* The proposed zoning law imposes oppressive noise regulations which curtail people’s enjoyment of their land.  Section 180-58(DD) states for swimming pools that “human voices shall not be objectionable to the occupants of any neighboring property.”  So, kids having fun in a pool and making noise in the summer would be in violation of the zoning if a disgruntled neighbor found it objectionable. This zoning restriction is illegal because it gives your neighbor control over your land. Is this what we want for our Town — zoning that pits neighbor against neighbor? 

* The proposed zoning law prohibits commercial lawn mowers from mowing residents’ lawns before noon on Sundays.  (Section 180-49(B)(8)).  However, residents are allowed to mow their own lawns before noon; they just can’t use a commercial landscaper. Why does the Town Board care when landscapers mow peoples’ lawns? 

* The proposed zoning law prohibits contractors from doing any work before noon on Sundays.  (Section 180-49(C)(3)). This hurts the tradesmen in our town who need to work in the summer and on weekends to feed their families. Tradesmen have stated that they will increase job costs to homeowners if they can’t work on weekends to complete a job. Why does the Town Board choose to punish local tradesmen who are a vital part of our community?  

* The proposed zoning law wants to stop contractor noise on Sunday mornings, but, comically, it allows personal firing ranges to create noise on Sunday mornings without any limitations (Section 180-49(B)(16)).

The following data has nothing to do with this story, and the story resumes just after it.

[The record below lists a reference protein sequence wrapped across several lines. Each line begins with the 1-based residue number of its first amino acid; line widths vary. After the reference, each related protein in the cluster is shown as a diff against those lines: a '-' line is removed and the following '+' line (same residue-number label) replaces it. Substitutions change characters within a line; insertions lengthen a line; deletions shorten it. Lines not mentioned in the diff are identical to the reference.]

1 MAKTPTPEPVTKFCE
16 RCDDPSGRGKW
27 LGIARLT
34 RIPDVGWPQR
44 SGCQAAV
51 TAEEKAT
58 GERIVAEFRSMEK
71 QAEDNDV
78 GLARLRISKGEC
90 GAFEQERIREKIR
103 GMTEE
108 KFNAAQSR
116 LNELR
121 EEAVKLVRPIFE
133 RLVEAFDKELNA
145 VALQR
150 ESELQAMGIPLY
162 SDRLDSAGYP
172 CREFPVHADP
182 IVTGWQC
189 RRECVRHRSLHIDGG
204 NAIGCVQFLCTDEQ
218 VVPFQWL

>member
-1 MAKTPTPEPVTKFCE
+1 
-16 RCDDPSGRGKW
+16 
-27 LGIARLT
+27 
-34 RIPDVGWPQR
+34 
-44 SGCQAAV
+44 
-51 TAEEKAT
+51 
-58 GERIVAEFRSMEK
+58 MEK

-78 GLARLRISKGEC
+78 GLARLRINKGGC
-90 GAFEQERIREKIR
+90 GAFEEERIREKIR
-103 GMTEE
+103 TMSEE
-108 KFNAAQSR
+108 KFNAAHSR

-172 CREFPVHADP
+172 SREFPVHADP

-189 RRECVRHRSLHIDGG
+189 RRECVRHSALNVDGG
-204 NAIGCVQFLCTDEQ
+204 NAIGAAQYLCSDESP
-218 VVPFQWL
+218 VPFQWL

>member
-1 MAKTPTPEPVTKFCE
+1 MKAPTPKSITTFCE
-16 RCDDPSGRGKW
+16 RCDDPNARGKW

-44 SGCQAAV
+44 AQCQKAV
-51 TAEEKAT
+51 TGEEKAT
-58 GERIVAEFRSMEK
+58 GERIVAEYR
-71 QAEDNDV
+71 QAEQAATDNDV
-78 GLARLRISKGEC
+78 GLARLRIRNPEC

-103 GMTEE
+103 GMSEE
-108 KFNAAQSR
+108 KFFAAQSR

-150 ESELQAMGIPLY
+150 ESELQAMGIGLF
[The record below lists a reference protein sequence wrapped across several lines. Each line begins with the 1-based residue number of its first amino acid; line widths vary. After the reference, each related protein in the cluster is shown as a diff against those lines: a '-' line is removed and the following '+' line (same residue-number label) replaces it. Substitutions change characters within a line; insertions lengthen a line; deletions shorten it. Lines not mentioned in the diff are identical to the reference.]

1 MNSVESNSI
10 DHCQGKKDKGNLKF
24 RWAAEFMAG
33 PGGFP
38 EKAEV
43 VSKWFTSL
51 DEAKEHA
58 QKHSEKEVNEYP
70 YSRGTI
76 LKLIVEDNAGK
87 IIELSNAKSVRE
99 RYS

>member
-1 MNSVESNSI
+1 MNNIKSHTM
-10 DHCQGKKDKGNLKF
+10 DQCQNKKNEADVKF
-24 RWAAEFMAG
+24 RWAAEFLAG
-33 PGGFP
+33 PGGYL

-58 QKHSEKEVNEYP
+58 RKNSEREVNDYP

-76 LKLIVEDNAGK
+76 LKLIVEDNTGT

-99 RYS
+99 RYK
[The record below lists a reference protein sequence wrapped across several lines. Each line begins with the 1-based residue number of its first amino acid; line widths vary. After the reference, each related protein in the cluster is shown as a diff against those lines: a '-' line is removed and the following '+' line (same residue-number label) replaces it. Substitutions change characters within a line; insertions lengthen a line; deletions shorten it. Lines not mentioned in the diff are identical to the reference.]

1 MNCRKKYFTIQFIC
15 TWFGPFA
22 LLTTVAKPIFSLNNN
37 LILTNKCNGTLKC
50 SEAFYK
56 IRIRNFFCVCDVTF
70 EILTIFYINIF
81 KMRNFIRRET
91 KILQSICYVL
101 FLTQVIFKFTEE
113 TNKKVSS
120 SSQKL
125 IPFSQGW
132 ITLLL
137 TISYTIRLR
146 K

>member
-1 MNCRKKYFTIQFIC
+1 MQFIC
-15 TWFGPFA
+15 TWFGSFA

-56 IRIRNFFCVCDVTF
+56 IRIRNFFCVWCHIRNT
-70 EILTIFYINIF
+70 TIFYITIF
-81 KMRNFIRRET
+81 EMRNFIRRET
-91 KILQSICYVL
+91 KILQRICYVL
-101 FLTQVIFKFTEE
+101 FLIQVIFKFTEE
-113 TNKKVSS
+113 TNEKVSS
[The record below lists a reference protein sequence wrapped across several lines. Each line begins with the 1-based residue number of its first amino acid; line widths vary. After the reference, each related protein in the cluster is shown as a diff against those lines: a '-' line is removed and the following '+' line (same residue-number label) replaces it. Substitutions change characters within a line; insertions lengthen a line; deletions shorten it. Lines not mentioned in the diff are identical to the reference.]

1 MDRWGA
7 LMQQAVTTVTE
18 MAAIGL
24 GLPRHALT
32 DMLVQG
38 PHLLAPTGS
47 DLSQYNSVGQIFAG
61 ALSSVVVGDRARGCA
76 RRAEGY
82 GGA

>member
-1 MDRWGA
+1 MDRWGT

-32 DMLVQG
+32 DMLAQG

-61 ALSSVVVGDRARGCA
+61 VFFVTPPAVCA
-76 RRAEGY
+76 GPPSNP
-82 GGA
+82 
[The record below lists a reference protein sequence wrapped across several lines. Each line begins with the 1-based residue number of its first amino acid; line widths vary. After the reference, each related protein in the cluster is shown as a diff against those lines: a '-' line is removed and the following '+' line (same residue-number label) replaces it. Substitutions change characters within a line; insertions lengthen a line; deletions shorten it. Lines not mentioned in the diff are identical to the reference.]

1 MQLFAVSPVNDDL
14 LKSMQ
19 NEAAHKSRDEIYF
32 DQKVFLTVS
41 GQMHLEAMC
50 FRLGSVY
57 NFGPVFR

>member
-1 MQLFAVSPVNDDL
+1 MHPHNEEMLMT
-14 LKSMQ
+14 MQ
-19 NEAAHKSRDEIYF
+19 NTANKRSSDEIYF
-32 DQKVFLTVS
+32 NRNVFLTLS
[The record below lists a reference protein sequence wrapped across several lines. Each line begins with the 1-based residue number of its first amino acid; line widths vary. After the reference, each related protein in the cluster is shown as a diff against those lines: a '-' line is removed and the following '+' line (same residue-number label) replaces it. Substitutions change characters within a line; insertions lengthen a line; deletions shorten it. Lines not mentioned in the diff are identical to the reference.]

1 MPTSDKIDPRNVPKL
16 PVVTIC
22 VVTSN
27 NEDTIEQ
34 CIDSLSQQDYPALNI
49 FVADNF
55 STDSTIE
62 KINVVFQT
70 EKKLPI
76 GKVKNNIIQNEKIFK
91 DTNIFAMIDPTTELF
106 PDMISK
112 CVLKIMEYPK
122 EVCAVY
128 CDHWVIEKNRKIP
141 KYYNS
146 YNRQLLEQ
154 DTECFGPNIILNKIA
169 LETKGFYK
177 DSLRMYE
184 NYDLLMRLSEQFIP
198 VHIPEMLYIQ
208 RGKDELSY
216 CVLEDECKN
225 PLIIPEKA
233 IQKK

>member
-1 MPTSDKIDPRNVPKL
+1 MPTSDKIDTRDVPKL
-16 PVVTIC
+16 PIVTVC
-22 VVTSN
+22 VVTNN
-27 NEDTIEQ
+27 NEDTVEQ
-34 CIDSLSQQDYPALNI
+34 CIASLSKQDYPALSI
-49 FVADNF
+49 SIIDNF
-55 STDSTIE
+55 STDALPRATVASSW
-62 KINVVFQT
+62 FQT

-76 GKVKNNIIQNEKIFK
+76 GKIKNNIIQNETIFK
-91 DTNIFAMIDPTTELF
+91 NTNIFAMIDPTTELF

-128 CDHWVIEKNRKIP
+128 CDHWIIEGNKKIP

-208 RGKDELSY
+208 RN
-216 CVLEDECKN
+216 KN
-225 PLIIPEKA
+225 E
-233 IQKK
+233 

* The proposed zoning law permits Zero Lot Lines and adds “Townhouses” (defined as three or more attached units) as permitted uses (with Special Use Permit) in Hamlet and RL-3 Zones. Not only will this intensify the population in those areas, it ignores a 2017 source water survey which concludes that hamlet water supplies are already strained. Dense townhouse developments will further strain the quantity and diminish the quality of the water supply in those areas. The hamlet and rural zones represent our history and our rural character. Why would we alter the character and landscape of our historic countryside by allowing this type of development?

* The proposed zoning law severely restricts residents’ rights to rent their homes for short stays on Airbnb and similar websites to earn extra income to pay for taxes, school tuition, home repairs, and making ends meet. The proposed law now contains twelve pages of burdensome regulations targeted at stopping short-term home rentals. Meanwhile NYS is looking at ways to welcome short-term rentals, and has determined putting sales tax on them will bring in over $100 million in revenue for the state, of which Chatham would get its cut. Why are they restricting something that our NYS Governor wants to support?

* The Town Board claims limiting short term rentals (there are less than twenty in Chatham) will somehow increase the inventory of affordable year-round rental units. Yet under the revised law, citizens who rent out their homes in the traditional way will be liable for fines and possible jail time for loud noises created by their tenants, even though the homeowner had nothing to do with making the noise. (Section 180-49(E)).  Why would we discourage landlords from renting the young families who would otherwise remain or choose to live in Chatham, and who keep Chatham diverse and vital?

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The Town Board spent almost four years creating this onerous zoning law and tens of thousands of taxpayer dollars on lawyers and consultants to help prepare the law. To be clear: the Town Board used our money to develop and promote a restrictive law that takes away our property rights.  

It’s vitally important that residents send a message to the Town Board that we don’t want their overbearing zoning law. We must stand together to protect our Town, our property rights and our rural way of life. We need to vote on November 5 for new leadership that will listen to residents and adopt zoning that is reasonable, not unduly restrictive.